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“AI Is No Wonder Tool”

Artificial intelligence can make our lives easier in many ways. But the technology also harbors many dangers. Legal scholar Florent Thouvenin is working with academic partners from across the globe to develop ideas about how AI could be optimally regulated

Author: Roger Nickl, UZH 

When US firm OpenAI launched its chatbot, ChatGPT, late last year, it took the world by storm. Many people were surprised at what is possible with artificial intelligence. For example, the chatbot can be used to generate texts of varying levels of sophistication and to summarize scientific papers, as well as to write code and translate it into another programming language. The initial euphoria about the potential to make work easier was soon followed by alarm bells. Because while the chatbot can simulate intelligent behavior, it sometimes comes out with utter nonsense.

Given the rapid advancement of artificial intelligence and the societal risks associated with the powerful technology, an open letter from the US Future of Life Institute has called for a six-month pause in the training of AI systems that are more powerful than GPT4.  This is so that the software can be made more transparent and trustworthy. Signatories of the public statement include prominent figures, such as Israeli historian and author Yuval Harari, and entrepreneur Elon Musk.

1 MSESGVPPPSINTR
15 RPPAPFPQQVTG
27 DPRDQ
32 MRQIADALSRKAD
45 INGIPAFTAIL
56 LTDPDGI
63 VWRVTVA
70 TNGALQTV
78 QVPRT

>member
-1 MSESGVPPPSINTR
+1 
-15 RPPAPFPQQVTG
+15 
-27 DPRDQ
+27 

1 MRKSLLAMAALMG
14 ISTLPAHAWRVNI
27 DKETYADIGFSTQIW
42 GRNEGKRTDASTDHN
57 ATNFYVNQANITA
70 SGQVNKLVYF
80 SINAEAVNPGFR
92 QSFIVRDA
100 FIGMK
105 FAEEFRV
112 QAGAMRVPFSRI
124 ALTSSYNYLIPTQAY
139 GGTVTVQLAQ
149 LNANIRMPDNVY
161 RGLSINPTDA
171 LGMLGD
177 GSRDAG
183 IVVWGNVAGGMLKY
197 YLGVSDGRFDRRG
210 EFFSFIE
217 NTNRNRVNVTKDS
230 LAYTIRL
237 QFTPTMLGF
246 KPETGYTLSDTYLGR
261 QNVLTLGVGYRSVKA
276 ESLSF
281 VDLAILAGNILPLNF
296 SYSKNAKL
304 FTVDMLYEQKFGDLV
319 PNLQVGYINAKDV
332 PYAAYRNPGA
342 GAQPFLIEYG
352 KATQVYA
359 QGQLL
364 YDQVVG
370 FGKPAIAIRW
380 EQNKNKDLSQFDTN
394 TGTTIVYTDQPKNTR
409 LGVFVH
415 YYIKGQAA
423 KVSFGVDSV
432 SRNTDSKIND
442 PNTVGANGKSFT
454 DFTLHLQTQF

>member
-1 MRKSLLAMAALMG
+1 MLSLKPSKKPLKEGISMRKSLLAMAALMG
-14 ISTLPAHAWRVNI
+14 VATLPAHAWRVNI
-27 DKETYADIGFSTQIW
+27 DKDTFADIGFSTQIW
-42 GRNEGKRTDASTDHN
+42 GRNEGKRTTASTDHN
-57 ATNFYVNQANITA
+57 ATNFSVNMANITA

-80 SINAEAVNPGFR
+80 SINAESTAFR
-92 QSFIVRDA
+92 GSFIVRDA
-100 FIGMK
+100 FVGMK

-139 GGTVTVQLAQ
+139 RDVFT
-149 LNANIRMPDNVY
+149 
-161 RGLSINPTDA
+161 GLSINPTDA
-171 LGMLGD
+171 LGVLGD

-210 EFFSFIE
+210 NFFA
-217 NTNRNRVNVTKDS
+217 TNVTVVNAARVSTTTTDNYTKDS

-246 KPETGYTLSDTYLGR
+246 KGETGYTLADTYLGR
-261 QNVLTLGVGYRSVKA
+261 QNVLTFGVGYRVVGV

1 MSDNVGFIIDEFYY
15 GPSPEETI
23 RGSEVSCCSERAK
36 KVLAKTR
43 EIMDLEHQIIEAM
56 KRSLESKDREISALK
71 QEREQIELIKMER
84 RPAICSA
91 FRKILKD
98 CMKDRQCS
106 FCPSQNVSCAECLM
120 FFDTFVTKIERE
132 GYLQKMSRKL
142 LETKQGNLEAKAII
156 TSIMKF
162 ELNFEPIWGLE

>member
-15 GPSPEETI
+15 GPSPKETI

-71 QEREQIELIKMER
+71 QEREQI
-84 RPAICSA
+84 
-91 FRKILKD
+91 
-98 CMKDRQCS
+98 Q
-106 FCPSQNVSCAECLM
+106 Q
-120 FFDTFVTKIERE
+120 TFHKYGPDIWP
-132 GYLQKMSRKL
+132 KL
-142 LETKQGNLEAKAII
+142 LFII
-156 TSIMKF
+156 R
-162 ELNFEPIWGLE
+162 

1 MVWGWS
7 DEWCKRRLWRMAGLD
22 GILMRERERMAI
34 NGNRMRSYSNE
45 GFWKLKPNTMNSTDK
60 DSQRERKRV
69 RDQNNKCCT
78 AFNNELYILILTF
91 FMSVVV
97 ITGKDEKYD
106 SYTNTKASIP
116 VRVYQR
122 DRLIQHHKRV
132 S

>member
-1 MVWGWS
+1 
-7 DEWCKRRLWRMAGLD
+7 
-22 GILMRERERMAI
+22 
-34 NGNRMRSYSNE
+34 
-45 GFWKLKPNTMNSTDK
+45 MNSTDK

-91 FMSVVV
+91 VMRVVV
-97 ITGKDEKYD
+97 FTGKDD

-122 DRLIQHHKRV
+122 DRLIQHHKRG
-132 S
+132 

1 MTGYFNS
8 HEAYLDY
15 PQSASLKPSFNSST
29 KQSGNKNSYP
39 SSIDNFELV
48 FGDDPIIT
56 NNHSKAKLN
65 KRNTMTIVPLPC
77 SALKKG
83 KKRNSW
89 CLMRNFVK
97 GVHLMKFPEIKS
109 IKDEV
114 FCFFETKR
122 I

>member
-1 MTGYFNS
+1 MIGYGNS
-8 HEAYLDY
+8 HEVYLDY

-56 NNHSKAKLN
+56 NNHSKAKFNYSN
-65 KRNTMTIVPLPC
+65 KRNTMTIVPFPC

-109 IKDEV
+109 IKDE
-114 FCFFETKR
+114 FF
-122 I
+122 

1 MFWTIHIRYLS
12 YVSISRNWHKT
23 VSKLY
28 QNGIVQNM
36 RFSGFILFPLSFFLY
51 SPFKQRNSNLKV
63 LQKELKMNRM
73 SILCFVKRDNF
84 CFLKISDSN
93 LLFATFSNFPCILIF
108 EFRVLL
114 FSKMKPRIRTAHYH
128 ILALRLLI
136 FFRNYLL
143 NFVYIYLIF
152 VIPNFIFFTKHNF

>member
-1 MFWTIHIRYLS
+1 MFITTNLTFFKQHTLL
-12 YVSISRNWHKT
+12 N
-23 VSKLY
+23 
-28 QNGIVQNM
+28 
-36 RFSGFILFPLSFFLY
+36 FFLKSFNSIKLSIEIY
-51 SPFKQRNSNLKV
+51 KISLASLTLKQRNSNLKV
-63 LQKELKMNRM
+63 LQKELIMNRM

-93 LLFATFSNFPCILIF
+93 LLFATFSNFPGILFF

Chatbots can’t think

One person who didn’t sign is Florent Thouvenin. The UZH legal scholar has been working for many years on the impact of algorithmic systems and artificial intelligence on society and the associated challenges for the legal system. Thouvenin is professor of information and communications law and heads up the UZH Center for Information Technology, Society and Law (ITSL). He is skeptical about the pause called for in the open letter. “AI is no wonder tool,” says the legal scholar. “Yes, chatbots such as ChatGPT can compute a great deal of information very quickly – but they can’t understand or think and they don’t have a will of their own.”

Thouvenin mainly sees the many opportunities that the new technology offers. He believes it is important that artificial intelligence applications are regulated so that the opportunities can be harnessed and the risks minimized. He and his colleagues already gave the matter some thought in a position paper published by the UZH Digital Society Initiative (DSI) in 2021 (see box). He is now working on the AI Policy Project with partners in Japan, Brazil, Australia and Israel to analyze how different legal systems are responding to the major advancements in the development of AI. The project examines countries that – like Switzerland – need to think carefully about how they want to position themselves in relation to the regulatory superpowers of the EU and US in order to promote the development of this technology while protecting their own citizens from the downsides.

This article appeared on UZH News on 14.12.23.

It also refers to the position paper “A Legal Framework for Artificial Intelligence” by the Digital Society Initiative.